Unless a piece of normal liver is being removed for transplantation, the indications for resection of the liver revolve around the presence of an abnormality in the hepatic parenchyma or bile ducts, which can and should be removed. Neoplasms are removed either because they are or could be malignant, or because they are causing symptoms that will be improved by hepatectomy. Other lesions, such as abscesses, are removed because specific circumstances suggest that resection, rather than drainage, is the least morbid treatment. Often, the circumstances in which resection is chosen over drainage for these patients involve anatomic abnormalities such as localized biliary strictures that have provoked the infectious problem. Intrahepatic biliary strictures may be caused by devascularizing events such as previous surgery or following trauma. They can also occur as a result of several other problems such as stones, or Caroli's disease, or even parasitic infections like Clonorchis (Oriental Cholangiohepatitis). Occasionally, a piece of devitalized liver is resected along anatomic planes as a posttraumatic debridement or to control bleeding.
The most common reason tumors are removed from the liver is to attempt a cure for a patient with a malignant neoplasm. Primary hepatocellular cancer, or hepatoma, is the most common malignant solid tumor worldwide. However, it is much less common in the United States. Here, the most common malignant neoplasms of the liver are metastatic deposits from lung, breast, and gastrointestinal (GI) primary sites. Some of these patients can be cured by removing the metastases from the liver. However, they are a highly selected group who have a small number of isolated colorectal or neuroendocrine metastases in the liver. Patients with metastatic lung, pancreatic, breast or gastric cancer are not reliably salvaged by resectional or ablative strategies for the liver metastases. Similarly, a minority of patients with hepatoma can be cured by resection and/or ablation because these tumors tend to present at a late stage or in a cirrhotic liver that will not tolerate a resection. Nevertheless, there is no other curative treatment for these cancers and so if resection or ablation is feasible, it should be undertaken.
For both primary hepatocellular cancer and metastatic colorectal cancer, there is currently no demonstrable benefit to "debulking" the cancer. Consequently, operative resection or ablation should be undertaken only if a complete resection with clear margins can be contemplated by preoperative review of the scans. The key to technical success within the liver is a clear margin on the target tumor and it does not matter whether these are achieved by anatomic or nonanatomic resections or ablations. These basic principles are valid for a number of other more uncommon cancers such as peripheral cholangiocarcinomas and sarcomas. The major exception is when the tumor is hormonally active as happens with some neuroendocrine cancers. In these cases resectional or ablative maneuvers that only debulk the patient can have a significant palliative impact and should be contemplated despite expectations that the disease will recur locally.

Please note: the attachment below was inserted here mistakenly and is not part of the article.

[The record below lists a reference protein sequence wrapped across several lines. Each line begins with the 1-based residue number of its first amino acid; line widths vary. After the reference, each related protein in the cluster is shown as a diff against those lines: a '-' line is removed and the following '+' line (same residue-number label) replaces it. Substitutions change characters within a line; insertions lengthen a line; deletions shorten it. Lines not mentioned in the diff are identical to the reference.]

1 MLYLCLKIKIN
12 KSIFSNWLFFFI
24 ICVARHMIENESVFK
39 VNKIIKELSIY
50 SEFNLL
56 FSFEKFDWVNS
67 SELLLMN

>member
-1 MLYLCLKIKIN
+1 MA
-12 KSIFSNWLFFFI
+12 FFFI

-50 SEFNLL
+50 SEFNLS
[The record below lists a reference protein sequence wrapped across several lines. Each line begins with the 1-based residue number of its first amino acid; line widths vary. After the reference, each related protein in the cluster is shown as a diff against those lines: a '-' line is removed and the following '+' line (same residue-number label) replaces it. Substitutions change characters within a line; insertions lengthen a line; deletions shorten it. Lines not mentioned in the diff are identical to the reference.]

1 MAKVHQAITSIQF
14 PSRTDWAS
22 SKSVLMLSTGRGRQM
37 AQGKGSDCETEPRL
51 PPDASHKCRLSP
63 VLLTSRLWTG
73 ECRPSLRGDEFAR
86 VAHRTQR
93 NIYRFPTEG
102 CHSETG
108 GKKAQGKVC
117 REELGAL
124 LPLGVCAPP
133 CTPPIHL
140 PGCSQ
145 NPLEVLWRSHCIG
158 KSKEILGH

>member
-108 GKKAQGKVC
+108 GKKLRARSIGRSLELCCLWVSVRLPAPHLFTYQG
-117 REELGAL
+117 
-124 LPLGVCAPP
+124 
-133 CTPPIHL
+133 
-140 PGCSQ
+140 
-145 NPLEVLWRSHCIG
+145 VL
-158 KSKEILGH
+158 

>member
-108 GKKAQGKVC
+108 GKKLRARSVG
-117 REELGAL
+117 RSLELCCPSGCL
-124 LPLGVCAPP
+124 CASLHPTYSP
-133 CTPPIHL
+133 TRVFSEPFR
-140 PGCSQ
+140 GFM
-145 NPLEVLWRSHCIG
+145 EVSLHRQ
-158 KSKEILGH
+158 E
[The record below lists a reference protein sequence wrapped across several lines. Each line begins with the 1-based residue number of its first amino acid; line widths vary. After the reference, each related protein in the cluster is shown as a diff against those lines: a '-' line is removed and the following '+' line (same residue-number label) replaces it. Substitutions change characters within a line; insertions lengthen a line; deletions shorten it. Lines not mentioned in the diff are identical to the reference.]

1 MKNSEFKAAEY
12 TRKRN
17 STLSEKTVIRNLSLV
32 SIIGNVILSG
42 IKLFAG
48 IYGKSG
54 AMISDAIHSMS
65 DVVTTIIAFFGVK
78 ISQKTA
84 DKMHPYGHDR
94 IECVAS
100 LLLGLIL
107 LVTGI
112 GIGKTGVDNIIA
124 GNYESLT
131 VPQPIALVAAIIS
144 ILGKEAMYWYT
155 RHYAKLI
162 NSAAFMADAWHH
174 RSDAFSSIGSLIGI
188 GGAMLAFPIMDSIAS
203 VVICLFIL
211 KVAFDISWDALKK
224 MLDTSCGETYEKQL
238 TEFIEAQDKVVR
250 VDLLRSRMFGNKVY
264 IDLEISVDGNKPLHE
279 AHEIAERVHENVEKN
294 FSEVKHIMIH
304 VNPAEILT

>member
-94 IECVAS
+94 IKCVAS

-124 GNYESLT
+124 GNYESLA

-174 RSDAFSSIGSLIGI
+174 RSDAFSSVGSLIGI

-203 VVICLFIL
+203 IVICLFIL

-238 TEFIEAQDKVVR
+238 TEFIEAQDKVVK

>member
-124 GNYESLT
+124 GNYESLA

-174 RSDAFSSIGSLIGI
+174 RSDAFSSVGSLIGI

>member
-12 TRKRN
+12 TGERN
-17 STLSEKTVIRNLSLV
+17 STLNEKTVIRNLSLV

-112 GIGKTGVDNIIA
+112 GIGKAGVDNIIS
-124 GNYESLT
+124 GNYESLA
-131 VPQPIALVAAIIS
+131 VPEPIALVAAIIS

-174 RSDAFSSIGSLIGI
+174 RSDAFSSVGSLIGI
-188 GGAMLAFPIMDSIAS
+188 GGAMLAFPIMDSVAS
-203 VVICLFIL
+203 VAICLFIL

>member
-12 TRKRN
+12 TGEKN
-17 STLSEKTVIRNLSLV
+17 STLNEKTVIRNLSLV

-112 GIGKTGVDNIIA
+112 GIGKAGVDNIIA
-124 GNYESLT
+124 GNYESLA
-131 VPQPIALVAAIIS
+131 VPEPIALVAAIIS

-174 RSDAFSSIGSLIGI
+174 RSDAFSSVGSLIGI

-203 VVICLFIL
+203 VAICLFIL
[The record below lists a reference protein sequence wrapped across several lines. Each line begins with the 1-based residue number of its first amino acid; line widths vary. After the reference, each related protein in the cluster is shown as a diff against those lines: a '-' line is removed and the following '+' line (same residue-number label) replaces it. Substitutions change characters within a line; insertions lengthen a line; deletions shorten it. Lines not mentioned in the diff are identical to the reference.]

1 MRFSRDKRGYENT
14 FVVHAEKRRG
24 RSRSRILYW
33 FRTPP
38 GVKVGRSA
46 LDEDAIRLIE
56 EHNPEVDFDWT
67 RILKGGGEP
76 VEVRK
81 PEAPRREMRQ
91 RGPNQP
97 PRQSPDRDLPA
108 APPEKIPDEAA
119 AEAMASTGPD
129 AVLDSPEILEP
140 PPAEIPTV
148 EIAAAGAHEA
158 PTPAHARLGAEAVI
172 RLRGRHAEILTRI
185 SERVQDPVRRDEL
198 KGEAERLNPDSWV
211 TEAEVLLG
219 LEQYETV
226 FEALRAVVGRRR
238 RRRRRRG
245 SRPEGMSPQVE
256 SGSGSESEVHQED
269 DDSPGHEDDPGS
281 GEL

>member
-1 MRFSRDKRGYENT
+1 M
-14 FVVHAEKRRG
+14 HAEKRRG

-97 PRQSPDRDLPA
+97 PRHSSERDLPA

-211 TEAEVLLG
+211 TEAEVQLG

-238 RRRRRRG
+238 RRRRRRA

Benign tumors are removed when there is doubt about their benign nature as may happen with any tumor, but particularly with hemangiomas, which should not be biopsied because of the possibility of precipitating uncontrolled bleeding, and hepatocellular adenomas, which may be confused with well differentiated hepatoma. They are also removed when they threaten other complications such as hemorrhage. Interestingly, the threat of spontaneous rupture and bleeding is from adenomas, not hemangiomas as was commonly feared (7,8). Finally, benign tumors are removed when they cause symptoms such as pain, or symptoms consistent with a mass effect (satiety, breathlessness, distention, and so on), or rare systemic problems such as the consumptive coagulopathy that can occur with giant hemangiomas. Cysts are operated on for the same sorts of reasons: doubt about their benign nature (e.g., complex cysts) or because they are symptomatic. In the latter case, the operation performed is a fenestration; the top of the cyst is excised to allow it to drain freely into the peritoneal cavity.
A major hepatic resection is sometimes required to remove cholangiocarcinomas of the proximal bile duct. These tumors, which frequently involve the bifurcation of bile ducts, are also known as Klatskin's tumors. The cancer often extends proximally and distally along the bile ducts so that achieving a clear luminal margin, particularly on the hepatic side, with a segmental resection of the bile duct can be problematic. The solution is to take the liver as well as the bile duct. Achieving clear radial margins can also be a problem because the bile ducts run as one component of a "cable" made up of the portal veins and hepatic arteries (Fig. 4). Consequently, achieving a clear radial margin may involve the sacrifice of these vascular structures and the hepatic parenchyma they subtend.
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